UK-EU trade talks suffer setback after negotiator tests positive for Covid-19
One of the European Union negotiators working on a post-Brexit trade deal has tested positive for coronavirus, leading to a suspension in the talks.
The two sides have been meeting in Brussels with time running out to reach a deal before the Brexit transition arrangements expire at the end of the year.
The EU’s lead negotiator Michel Barnier said a member of his team tested positive.
Mr Barnier and his UK counterpart Lord Frost have been taking part in an intensified negotiating process in an effort to reach a deal which can be ratified by the end of the year, and any further delays could complicate matters.
Mr Barnier said that, together with Lord Frost, “we have decided to suspend the negotiations at our level for a short period”.
“The teams will continue their work in full respect of guidelines,” he added.
Lord Frost said he was in “close contact” with Mr Barnier about the situation.
“The health of our teams comes first,” he said and thanked the European Commission for their help and support.
UK officials in Brussels are working with the EU to discuss what will happen next.
It was unclear whether members of the negotiating team will have to self-isolate.
A UK Government spokesman said: “With respect to the relevant public health guidance, the UK and EU teams have agreed to continue to negotiate remotely for the time being.
“The talks will resume in person when it is judged safe to do so. The health and welfare of our staff are our priority.
“The negotiations have been conducted throughout in a way that is consistent with applicable social distancing laws and guidance.”
It is understood that no member of the UK team has been required to self-isolate and that talks are expected to resume in London when it is considered safe to do so.
European Commission president Ursula von der Leyen wished the member of the EU negotiating team a “speedy recovery” and said work would continue “in full respect of” Covid-19 rules.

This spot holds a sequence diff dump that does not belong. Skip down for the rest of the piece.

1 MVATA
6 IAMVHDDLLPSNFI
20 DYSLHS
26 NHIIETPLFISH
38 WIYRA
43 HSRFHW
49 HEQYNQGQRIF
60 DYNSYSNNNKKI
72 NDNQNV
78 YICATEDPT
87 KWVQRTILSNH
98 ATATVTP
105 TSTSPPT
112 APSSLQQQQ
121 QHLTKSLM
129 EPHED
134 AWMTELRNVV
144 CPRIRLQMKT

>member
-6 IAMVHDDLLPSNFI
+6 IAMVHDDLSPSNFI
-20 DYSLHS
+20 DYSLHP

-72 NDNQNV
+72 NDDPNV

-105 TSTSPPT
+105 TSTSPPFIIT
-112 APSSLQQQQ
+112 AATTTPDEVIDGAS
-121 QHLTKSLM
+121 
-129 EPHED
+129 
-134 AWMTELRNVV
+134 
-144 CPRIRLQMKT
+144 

The unwanted development comes with the negotiations at a crucial point.
The need for any deal to be approved by the European Parliament and member states means there is very little time left for negotiations.
The major issues in the talks remain access to UK fishing waters, the “level playing field” designed to prevent unfair competition on issues including state subsidies and the governance arrangements for any agreement.
Going into this round of negotiations in Brussels Lord Frost said there had been “some progress in a positive direction in recent days” but “we may not succeed” in reaching a deal.
It is not the first time coronavirus has disrupted the talks.
In March, Mr Barnier contracted coronavirus while Lord Frost also self-isolated after developing symptoms.
There was better news in the UK’s negotiations for a trade deal with Canada as Downing Street said talks were at an “advanced stage” and “progressing well”.
The EU has a deal with Canada and the UK is seeking to continue similar arrangements from January 1.
Canadian Prime Minister Justin Trudeau last week suggested the two sides were struggling to reach an agreement because British negotiators were out of practice, but Boris Johnson’s official spokesman told a briefing for Westminster journalists on Thursday morning that talks were progressing.
He said: “We are committed to securing a continuity trade deal with Canada before the end of the transition period.”